Food for thought with Top Chef Canada contestant Jamie Hertz

Was Jamie Hertz all that he seemed to be on Top Chef Canada? Was he unfairly portrayed? Have a look at my interview with him and judge for yourselves!

Top Chef Canada – Jamie Hertz (photo courtesy of Food Network Canada/Insight Productions)

Top Chef Canada – Jamie Hertz (photo courtesy of Food Network Canada/Insight Productions)

Why did you decide to apply to be on Top Chef Canada?

I applied for Top Chef Canada to see where I stand. To get out there seeing as being a chef out of the city is difficult.

What surprised you most about the competition?

The thing that surprised me the most was the level of stress you under go with cameras on you.

What special items did you bring from home to help you in the competition?

I had brought a bunch of Japanese ingredients from home to showcase my balance of flavors but never really got to use them.

In the elimination challenge you said you wanted to show West coast cooking. Why did you decide to do a salmon mousse as opposed to something like a cedar planked salmon?

As for the salmon. I had 80 percent smoked salmon and wanted to make the mousse just using that, but late in prep I felt that I didn’t have enough so there were some ends in the main kitchen so I chose to add some to ensure I had enough portions. Cedar plank is Milestones type food (a restaurant chain) and felt it was not good enough nor did we have cedar planks.

Why did you complain about the need to use a student sous chef? Did you have problems working with your student?

I had no problems with the work I did with the sous chef. There was a point during prep where they put my chef in a so called penalty box. I was frustrated because the rules to using the sous were not laid out. This is the only problem I had and it was nothing to do with the sous himself.

To me, it seemed like you were frustrated with the competition process. In the show and in your online exit interview, you mentioned that you were second guessing a lot of things, that contestants were placed in unrealistic situations and that there was little feedback about your food. Was this the case? What was really going on?

Well I was frustrated with the competition – with the lack of dishes we could use and not having the access to ingredients that allow me to truly show my true colors as an established chef and successful restaurateur. I also hated the fact that Mark McEwan said in the country challenge that I was in Dale’s wind following and or copying him. To me it showed he really had no idea of who I was and where I came from. I am my own chef and never followed someone to achieve my success.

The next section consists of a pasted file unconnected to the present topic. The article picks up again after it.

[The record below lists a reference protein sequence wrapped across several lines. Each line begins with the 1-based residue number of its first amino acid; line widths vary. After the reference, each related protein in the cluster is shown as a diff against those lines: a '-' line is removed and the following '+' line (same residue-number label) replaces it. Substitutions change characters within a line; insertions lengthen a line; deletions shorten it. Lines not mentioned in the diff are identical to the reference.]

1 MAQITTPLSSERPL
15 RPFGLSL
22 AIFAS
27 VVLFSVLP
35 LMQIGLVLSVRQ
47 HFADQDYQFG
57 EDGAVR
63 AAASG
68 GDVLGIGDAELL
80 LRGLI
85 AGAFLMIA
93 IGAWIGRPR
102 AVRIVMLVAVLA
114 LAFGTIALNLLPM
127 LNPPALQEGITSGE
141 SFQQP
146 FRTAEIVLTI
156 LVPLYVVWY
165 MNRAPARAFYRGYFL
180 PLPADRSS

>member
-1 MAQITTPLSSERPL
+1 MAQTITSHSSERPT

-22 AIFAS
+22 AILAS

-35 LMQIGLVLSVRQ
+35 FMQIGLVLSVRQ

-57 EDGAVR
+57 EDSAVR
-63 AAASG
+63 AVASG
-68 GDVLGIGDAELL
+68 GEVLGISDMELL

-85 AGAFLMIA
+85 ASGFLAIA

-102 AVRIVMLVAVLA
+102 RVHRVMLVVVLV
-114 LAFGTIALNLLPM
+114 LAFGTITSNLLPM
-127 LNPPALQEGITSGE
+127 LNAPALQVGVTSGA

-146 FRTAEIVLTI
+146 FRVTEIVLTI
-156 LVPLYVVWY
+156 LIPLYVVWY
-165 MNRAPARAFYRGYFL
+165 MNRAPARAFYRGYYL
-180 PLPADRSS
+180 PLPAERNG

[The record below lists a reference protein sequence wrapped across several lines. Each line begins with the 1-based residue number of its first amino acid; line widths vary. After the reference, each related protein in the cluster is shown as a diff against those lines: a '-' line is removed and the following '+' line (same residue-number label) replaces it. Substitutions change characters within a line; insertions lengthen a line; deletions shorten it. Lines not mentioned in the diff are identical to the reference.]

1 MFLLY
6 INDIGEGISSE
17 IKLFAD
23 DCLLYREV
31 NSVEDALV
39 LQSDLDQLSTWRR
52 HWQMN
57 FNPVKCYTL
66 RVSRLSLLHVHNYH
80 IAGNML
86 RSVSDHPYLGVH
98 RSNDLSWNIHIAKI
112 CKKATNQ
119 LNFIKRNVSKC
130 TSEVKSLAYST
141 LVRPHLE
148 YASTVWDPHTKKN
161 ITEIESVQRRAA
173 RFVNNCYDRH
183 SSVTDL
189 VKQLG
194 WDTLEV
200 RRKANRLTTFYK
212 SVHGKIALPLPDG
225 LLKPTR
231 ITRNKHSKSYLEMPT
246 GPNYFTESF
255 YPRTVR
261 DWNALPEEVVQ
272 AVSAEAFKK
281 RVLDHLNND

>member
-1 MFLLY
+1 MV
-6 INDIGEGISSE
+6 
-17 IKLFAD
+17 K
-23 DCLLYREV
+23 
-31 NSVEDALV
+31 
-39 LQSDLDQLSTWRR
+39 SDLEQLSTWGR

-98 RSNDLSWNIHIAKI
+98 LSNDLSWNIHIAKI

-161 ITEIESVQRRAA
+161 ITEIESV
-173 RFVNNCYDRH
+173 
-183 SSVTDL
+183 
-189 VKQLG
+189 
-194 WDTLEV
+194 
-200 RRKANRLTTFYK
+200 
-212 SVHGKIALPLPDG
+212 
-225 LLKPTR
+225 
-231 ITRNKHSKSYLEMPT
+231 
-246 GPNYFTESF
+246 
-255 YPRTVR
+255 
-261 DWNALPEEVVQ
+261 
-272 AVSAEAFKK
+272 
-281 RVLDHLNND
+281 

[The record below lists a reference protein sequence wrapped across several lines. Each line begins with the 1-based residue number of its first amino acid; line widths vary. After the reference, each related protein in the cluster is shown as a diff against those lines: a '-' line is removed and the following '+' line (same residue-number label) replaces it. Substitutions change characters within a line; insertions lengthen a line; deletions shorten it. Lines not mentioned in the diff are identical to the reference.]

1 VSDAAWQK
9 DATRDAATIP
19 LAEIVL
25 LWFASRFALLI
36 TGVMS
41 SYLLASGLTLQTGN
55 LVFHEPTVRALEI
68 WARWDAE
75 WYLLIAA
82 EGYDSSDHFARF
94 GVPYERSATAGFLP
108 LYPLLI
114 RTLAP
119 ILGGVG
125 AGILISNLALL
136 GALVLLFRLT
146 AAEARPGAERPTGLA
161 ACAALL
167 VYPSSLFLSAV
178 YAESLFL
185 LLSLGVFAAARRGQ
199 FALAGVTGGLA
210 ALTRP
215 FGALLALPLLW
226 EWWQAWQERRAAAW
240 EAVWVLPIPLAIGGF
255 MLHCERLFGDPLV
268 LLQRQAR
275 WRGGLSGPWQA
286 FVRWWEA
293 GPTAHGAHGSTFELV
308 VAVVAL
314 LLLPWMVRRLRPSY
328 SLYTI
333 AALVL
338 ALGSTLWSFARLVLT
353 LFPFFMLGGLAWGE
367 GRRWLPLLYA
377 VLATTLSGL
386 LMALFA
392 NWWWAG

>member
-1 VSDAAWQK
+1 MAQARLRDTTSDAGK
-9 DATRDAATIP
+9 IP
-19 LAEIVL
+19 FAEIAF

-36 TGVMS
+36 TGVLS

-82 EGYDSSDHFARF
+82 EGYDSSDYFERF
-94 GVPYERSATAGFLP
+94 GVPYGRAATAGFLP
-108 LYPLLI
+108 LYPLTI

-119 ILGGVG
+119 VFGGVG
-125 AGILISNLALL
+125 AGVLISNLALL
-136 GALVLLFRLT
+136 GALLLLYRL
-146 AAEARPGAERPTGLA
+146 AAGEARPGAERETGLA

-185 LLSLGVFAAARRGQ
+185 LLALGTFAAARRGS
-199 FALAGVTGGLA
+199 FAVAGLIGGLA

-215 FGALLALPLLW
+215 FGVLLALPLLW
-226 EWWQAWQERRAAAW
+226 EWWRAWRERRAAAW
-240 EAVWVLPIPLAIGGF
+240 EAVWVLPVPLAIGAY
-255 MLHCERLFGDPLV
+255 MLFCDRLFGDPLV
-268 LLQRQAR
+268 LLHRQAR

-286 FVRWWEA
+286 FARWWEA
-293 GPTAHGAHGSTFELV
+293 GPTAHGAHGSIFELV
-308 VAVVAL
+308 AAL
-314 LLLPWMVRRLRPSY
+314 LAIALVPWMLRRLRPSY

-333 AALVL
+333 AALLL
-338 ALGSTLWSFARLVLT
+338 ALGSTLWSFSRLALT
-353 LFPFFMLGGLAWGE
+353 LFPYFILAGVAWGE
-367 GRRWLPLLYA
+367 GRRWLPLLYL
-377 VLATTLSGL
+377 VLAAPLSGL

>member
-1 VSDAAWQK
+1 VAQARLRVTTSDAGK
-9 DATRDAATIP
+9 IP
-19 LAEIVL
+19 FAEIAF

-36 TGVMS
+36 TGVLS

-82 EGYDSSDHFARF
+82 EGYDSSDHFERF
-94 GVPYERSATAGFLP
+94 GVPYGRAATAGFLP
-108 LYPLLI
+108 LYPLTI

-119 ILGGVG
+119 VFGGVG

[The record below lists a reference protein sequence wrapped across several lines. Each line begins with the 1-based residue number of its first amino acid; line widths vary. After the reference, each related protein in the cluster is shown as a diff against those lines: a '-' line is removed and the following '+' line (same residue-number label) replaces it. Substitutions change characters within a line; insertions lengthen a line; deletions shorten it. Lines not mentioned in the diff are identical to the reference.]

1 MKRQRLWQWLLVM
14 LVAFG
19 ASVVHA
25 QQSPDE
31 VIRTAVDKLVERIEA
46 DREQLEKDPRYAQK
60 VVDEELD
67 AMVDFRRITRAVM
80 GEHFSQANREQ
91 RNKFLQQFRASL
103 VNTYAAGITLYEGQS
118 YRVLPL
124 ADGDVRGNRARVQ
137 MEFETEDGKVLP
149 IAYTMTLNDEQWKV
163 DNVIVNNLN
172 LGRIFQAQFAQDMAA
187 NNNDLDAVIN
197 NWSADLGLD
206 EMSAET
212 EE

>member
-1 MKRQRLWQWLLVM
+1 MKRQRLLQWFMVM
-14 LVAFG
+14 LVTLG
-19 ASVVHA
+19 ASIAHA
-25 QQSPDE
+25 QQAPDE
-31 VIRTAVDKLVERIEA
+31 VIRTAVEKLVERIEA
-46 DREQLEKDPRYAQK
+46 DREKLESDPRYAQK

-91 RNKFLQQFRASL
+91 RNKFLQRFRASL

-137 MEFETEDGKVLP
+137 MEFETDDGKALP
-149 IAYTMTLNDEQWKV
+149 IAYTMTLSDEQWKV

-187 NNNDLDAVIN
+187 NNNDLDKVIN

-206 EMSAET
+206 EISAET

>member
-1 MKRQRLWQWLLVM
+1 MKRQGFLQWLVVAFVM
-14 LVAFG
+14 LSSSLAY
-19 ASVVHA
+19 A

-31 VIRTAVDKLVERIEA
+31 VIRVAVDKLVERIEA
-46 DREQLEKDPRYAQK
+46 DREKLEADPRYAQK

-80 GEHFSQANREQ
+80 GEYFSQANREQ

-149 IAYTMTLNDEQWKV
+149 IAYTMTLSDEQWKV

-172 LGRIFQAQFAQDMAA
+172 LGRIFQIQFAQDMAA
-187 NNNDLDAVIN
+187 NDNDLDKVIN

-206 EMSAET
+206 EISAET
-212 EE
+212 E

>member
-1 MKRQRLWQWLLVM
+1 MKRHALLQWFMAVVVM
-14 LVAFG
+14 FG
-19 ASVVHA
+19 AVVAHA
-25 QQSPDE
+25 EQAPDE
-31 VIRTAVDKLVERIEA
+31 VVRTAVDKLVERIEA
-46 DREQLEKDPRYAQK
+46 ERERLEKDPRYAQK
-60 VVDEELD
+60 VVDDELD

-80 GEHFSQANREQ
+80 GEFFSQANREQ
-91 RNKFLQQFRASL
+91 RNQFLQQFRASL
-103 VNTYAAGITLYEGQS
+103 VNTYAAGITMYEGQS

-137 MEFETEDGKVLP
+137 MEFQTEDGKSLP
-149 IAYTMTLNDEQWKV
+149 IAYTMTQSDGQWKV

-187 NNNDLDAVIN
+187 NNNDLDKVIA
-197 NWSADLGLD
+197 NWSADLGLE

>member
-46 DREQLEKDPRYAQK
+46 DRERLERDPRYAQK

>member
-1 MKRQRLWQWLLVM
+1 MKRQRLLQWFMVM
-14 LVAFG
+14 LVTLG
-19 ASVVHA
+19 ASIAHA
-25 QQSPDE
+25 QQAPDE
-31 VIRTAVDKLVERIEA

If given the chance, would you compete on Top Chef Canada again?

I would compete again with a new strategy and I would feel more comfortable being in that situation. I am much much better then I did on the show and wish I had a chance to find my footing and wow the judges. The real question is would they have me back seeing as I didn’t make it further.

Any future plans that you’d like to share?

As for future plans I am going to keep fusion going and hope to have much more success. I am hungry for achieving my goals and being a well respected chef, so if anything it was a kick in the ass to push to the next level.

Other than your own establishment, name one of your favorite places to eat.

Well my fav place to eat in Vancouver is Hapa Izikaya. In the Toronto area as a child I loved Apache Burger and Montreal Deli.

Any last comments?

As frustrated as I was in the competition, the Food Network gave me a well needed second wind in my career. I was so appreciative of the opportunity to be a part of Canada’s Top Chef.

I didn’t like the character I was portrayed as. I would like to one day sit down with Mark and perhaps Shereen when cameras aren’t around to chat with them.

Thanks for everything Insight (the production company) and Food Network.

You can read past interviews by using this Top Chef Canada list.

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